The concept that a hard pad is better is false. It's all in how you install it. The luciens are standard issue in many felt pad equipped pro flutes. You don't really need anything fancy for any flute. What's important is how it is installed. The more high tech the pad is, the more it can be prone to a failure rate.
The B38s I was thinking are soft (I haven't tried them yet). The Lucien pads I have tried, and they are nice and flat, but quite firm, maybe more so than the musicmedic pads. For a student flute with miserable toneholes, would the B38s be easier to deal with?
I'd LOVE to learn to level toneholes, but that might be the subject of another post. Is the JLSmith tonehole mandrel/Steele ball kit effective? I'm good at leveling keys, but have yet to level a tone hole. I spend way too much time shimming.
If the tone holes were miserable I would level them to whatever degree would be possible and then pad. Shimming miserable tone holes is just not worth the effort without leveling out the tone holes. Once you get to that point B38 or Lucien deluxe doesn't matter. The setup (key geometry) and a level tone hole makes the job pretty standard. Again, the pad doesn't matter. The key geometry and associated components need to be within a certain range. If they are not and you don;t correct them, You are going to have a head banging migraine.
That whole procedure is beyond the scope of an internet forum. You can do it, but you will do a lot of soul searching about continuing again when you have bad geometry and wavy tone holes.
Prep is everything. Correcting tone holes and setting up all components in the geometry if out of whack makes padding infinitely easier.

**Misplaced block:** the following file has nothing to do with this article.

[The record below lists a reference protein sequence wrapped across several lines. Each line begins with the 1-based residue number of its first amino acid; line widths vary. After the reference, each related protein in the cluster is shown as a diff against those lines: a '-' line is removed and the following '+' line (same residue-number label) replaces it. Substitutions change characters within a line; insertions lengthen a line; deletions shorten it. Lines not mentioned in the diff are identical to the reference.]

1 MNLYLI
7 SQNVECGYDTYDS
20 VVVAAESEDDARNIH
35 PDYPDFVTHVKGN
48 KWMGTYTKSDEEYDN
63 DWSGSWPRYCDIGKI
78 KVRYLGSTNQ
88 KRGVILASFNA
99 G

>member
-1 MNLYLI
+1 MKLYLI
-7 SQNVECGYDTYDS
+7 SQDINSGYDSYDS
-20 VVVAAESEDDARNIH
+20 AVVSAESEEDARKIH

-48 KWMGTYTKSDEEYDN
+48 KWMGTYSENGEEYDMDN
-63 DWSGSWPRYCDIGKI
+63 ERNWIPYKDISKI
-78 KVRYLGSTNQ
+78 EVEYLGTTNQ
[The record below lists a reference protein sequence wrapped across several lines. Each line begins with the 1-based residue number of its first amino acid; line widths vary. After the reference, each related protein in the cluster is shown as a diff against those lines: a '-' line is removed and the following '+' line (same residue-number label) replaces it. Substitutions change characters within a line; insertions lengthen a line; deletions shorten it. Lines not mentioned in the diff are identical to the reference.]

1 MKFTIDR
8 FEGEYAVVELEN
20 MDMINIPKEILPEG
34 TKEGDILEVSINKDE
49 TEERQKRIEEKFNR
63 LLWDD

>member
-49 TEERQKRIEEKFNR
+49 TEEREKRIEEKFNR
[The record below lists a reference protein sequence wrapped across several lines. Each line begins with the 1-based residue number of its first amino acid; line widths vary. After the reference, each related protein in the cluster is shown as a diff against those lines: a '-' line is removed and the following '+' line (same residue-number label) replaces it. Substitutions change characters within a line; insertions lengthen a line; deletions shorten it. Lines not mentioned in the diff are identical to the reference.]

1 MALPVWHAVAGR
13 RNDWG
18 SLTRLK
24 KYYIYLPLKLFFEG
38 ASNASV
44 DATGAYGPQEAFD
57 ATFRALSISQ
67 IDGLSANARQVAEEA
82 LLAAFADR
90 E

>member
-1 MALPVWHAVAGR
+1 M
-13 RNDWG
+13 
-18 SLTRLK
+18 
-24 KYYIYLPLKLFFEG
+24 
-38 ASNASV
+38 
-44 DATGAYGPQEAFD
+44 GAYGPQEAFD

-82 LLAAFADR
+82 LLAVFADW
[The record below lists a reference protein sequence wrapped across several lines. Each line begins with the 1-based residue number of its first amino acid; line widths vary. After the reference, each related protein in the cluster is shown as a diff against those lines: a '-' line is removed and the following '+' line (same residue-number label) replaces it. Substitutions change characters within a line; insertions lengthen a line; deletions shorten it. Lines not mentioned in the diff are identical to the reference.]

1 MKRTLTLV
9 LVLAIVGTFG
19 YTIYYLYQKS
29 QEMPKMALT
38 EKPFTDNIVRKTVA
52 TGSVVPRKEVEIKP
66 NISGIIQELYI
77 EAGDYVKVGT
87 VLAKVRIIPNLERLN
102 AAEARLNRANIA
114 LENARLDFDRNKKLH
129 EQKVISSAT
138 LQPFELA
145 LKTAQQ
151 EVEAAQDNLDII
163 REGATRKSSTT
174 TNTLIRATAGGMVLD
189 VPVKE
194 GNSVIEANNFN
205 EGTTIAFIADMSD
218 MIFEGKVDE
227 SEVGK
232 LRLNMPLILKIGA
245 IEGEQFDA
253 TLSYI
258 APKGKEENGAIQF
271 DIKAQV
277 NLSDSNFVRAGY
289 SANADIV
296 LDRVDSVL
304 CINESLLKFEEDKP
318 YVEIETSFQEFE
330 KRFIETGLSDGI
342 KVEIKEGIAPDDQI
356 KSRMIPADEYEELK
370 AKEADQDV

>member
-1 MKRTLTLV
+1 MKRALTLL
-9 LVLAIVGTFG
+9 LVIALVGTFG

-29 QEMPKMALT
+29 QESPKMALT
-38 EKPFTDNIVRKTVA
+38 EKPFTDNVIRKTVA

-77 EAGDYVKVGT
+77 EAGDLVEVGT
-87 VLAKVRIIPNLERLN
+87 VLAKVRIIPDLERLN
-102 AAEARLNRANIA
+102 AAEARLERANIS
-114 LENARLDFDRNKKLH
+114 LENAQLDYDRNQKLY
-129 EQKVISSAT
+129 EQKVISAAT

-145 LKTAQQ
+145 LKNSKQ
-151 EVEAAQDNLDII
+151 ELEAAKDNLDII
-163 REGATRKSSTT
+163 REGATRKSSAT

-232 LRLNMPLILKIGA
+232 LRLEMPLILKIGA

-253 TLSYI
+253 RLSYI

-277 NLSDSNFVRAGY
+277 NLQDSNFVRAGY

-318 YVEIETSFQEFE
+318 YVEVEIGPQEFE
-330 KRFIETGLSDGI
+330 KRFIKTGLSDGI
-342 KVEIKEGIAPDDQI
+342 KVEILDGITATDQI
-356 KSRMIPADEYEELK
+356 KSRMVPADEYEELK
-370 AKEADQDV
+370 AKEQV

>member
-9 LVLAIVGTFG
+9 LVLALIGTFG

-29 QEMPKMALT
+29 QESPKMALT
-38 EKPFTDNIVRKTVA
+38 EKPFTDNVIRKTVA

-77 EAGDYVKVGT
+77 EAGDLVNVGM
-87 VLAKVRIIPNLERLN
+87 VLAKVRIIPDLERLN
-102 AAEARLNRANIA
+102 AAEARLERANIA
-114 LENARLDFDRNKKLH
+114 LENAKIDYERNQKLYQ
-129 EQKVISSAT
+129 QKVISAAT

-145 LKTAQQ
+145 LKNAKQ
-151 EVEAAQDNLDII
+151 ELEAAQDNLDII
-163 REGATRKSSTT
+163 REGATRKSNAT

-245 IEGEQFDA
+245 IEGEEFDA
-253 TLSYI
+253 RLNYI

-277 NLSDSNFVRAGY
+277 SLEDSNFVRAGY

But that's what hands on courses are for. It's so much easier to see, explain and do, than just explain.
You guys are my heroes right now! Thank you for all the information on finding these things, and sharing your opinions and experiences
I have now found out, that paper shims are gonna be my killer on buying. LOL I think, so far in measuring, I have 6 different sizes between the flutes where shims will be needed. I'm not even gonna ask what leveling tone holes is all about, sounds very important, and very VERY tricky, more so than just padding a flute. So I will wait to venture to that land after seeing how this all goes!
My boyfriend bought me digital calipers as my birthday present yesterday! So I have been measuring like crazy! And after I get measurements, gonna measure a couple more times just to be safe! My dad, and many other folks always say measure twice, cut once, I figure with flutes, measure 3 times, and order pads once! LOL
I think I will order pads through musicmedic, I found if you order the pads separately, its cheaper by a couple dollars than ordering a set, and I plan on getting a couple extra of each size (or a few more if its a common one!) so if I do butcher a pad or more, I will have some spares. I'm sure I'll kill a few by accident, but its all about learning, and if I don't, I'll have some spares on hand if I do any more flutes after these two are done.
You guys have been an awesome help. I'll probably be MIA for a bit while waiting for supplies to come in, I'll have to order shims first, then the pads, and cork pieces. A lot of the cork bumpers (the super tiny pieces have come off, i can see the old shellac from where they were.)
Also, is shellac the way to go with putting those on, or is there a better glue/adhesive?
Bummer, I just typed out a long reply and it vaporized. Here's a short one...
Music medic offers a small assortment of sheet cork that's perfect. I use rubber contact cement. Larger bumpers (D#, trills) I sculpt from larger chunks of cork and glue on with hot glue. I bought pellets, maybe from jlsmith.
When I started I ordered one pad of each diameter of 2.7mm from music medic. Then use those to test fit and order the sizes you need. The fit should be snug but not to tight. Forcing in a pad that is to big results in wrinkling and damaging the pad if you need to remove it for shimming.
I put in one pad from instrument clinic today. The tone hole seemed pretty flat, and the pad went in and sealed right away as soon as I leveled the key. I love when that happens. I really could use a just couple breadcrumbs about leveling rolled tone holes.